Plaintiff's argument fails for two reasons. First, some of the allegations Plaintiff marshals to show consistency with unsafe working conditions or practice have only a tangential relationship to workplace safety, at most. For example, the alleged friendship between Plaintiff's supervisor and the co-workers on whom Plaintiff allegedly blew the whistle bears no discernable relationship to workplace safety. Even to call that connection a stretch would be a stretch. Second, even if the Court were to assume that Plaintiff's allegations were consistent with a report of an unsafe working condition, allegations merely consistent with wrongdoing do not suffice to allege a plausible claim in Federal court. Ashcroft v. Iqbal, 556 U.S. 662, 678 (2009) (allegations "merely consistent with" liability are insufficient to establish a plausible entitlement to relief under Federal Rule of Civil Procedure 8) (quoting Bell Atl. Corp. v. Twombly, 550 U.S. 544, 557 (2007)). Both of these reasons warrant dismissal of Plaintiff's third claim.

Plaintiff states that he can amend to assert a Tameny [3] claim for wrongful discharge in violation of public policy. (Opp'n at 7.) Defendant argues that granting leave to amend along those lines would be futile and should be denied. (Reply at 4-6.) In support of that contention, Defendant cites American Computer v. Superior Court and Foley v. Interactive Data Corp. for the proposition that a claim for wrongful discharge cannot be sustained on allegations that a worker reported criminal activity in the workplace unless the report implicates a significant public interest going beyond the employer's private interest. (Mot. at 10 (citing Am. Computer Corp. v. Superior Court, 213 Cal.App.3d 664 (Cal.Ct.App. 1989); Foley v. Interactive Data Corp., 47 Cal.3d 654 (1988)).) The Court notes that American Computer, at least, has been roundly criticized by later decisions of the California Court of Appeal. See Franklin v. Monadnock Co., 151 Cal.App.4th 252 (2007); Collier v. Superior Court, 228 Cal.App.3d 1117 (Cal.Ct.App. 1991). Defendant attempts to distinguish Franklin and Collier on their facts, but never addresses the broader legal questions arising from those cases' criticism of American Computer. As such, Defendant has failed to make a showing sufficiently persuasive to overcome the strong federal policy in favor of granting amendment. The Court DISMISSES Plaintiff's Section 6310 claim but GRANTS LEAVE TO AMEND. Nothing in this Order prejudices Defendant from more fully elaborating its arguments in any further motions.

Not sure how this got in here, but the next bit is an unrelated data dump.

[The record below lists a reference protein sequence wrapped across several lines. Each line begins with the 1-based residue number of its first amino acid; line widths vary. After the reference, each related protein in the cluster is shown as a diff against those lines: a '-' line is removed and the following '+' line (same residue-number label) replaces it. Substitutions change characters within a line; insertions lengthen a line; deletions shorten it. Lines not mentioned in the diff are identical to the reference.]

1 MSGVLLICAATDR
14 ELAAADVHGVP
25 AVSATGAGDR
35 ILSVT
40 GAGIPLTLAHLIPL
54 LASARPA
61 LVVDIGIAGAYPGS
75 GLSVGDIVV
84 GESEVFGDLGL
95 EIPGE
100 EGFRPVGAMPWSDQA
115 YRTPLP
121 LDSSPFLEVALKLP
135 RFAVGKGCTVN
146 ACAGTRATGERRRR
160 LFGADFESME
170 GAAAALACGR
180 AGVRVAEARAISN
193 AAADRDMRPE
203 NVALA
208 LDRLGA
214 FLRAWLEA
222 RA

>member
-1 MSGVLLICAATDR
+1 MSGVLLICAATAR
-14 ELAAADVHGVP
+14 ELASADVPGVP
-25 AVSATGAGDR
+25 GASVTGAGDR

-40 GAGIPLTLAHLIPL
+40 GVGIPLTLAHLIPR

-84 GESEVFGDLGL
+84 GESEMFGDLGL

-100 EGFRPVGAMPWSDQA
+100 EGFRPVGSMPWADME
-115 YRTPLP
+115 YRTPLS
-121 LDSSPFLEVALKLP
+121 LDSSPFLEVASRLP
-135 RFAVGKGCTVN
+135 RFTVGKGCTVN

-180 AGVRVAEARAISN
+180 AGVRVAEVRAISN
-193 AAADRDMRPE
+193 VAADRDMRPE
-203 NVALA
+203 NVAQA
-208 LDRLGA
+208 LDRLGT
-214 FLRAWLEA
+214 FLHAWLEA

Plaintiff's fourth claim rests on California Labor Code Section 226, which provides, in pertinent part: "An employer who receives a written or oral request to inspect or copy records pursuant to subdivision (b) pertaining to a current or former employee shall comply with the request as soon as practicable, but no later than 21 calendar days from the date of the request." Cal. Labor Code § 226(c). Remedies for violation of this section include a monetary penalty of $750, an injunction, and attorney fees. Id. §§ 226(f), (h).

Defendant argues in its Motion that this claim fails as a matter of law because injunctions are a form of relief, not causes of action in themselves. (Mot. at 10-11 (citing Cnty. of Del Norte v. City of Crescent City, 71 Cal.App.4th 965, 973 (1999)).) However, as Plaintiff points out in his Opposition, that argument fails to apprehend that Labor Code Section 226 itself provides a substantive cause of action. (Opp'n at 7-8; see also Cal. Labor Code § 226(h).) In its Reply, Defendant changes tack, arguing that the Section 226 claim must be dismissed because Plaintiff has failed to plead facts in support of his legal conclusion that a Section 226 violation occurred. (Reply at 7 (citing Iqbal, 556 U.S. at 677).) Defendant's latter argument also lacks merit. The Complaint sets forth when Plaintiff requested his file, from whom, and the date on which Defendant refused to provide the file. (Compl. ¶ 22.) Plaintiff further alleges that he thereafter telephoned Akima "but was not able to obtain the requested file." ( Id. ) Defendant faults these allegations for failing to specify "how [Plaintiff] transmitted his written request' to Akima" and "to whom or where it was addressed." (Reply at 7.) Defendant's argument is unavailing. While more may be required at later stages, [4] for pleading purposes Plaintiff's allegations suffice to state a plausible claim. Accordingly, Defendant's Motion is DENIED with respect to Plaintiff's Section 226 claim.


For the foregoing reasons, the Court PARTLY GRANTS AND PARTLY DENIES the Motion to Dismiss of Defendant Akima Facilities Management, LLC. Plaintiff Daniel Crisostomo has LEAVE TO AMEND his Complaint consistent with this Order. Plaintiff shall file an Amended Complaint within twenty-one days of the signature date of this Order.

The Initial Case Management Conference scheduled for March 3, 2014 is CONTINUED to the Court's 2:00 p.m. Calendar on Monday, June 2, 2014, in Courtroom 1 of the United States Courthouse located at 1301 Clay Street in Oakland, California. This Order terminates Docket No. 7.